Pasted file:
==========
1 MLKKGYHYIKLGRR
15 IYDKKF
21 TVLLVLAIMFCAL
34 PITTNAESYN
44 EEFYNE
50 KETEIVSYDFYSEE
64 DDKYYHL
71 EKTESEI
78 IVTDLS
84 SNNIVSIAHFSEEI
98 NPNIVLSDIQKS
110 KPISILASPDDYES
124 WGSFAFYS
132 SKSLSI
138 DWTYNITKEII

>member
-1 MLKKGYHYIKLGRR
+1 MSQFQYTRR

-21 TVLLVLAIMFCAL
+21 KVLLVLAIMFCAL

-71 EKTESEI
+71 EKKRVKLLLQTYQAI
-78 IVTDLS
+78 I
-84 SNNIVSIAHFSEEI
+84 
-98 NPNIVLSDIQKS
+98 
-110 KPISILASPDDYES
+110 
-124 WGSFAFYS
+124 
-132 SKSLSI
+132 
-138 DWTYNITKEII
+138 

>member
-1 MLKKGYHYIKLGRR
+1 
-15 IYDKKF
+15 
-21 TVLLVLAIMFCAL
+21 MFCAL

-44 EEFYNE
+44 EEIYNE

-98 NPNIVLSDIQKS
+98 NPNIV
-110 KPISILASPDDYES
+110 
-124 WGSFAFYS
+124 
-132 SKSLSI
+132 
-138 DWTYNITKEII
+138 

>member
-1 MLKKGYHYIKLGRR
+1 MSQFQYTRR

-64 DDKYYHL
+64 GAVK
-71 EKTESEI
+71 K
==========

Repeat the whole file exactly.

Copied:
1 MLKKGYHYIKLGRR
15 IYDKKF
21 TVLLVLAIMFCAL
34 PITTNAESYN
44 EEFYNE
50 KETEIVSYDFYSEE
64 DDKYYHL
71 EKTESEI
78 IVTDLS
84 SNNIVSIAHFSEEI
98 NPNIVLSDIQKS
110 KPISILASPDDYES
124 WGSFAFYS
132 SKSLSI
138 DWTYNITKEII

>member
-1 MLKKGYHYIKLGRR
+1 MSQFQYTRR

-21 TVLLVLAIMFCAL
+21 KVLLVLAIMFCAL

-71 EKTESEI
+71 EKKRVKLLLQTYQAI
-78 IVTDLS
+78 I
-84 SNNIVSIAHFSEEI
+84 
-98 NPNIVLSDIQKS
+98 
-110 KPISILASPDDYES
+110 
-124 WGSFAFYS
+124 
-132 SKSLSI
+132 
-138 DWTYNITKEII
+138 

>member
-1 MLKKGYHYIKLGRR
+1 
-15 IYDKKF
+15 
-21 TVLLVLAIMFCAL
+21 MFCAL

-44 EEFYNE
+44 EEIYNE

-98 NPNIVLSDIQKS
+98 NPNIV
-110 KPISILASPDDYES
+110 
-124 WGSFAFYS
+124 
-132 SKSLSI
+132 
-138 DWTYNITKEII
+138 

>member
-1 MLKKGYHYIKLGRR
+1 MSQFQYTRR

-64 DDKYYHL
+64 GAVK
-71 EKTESEI
+71 K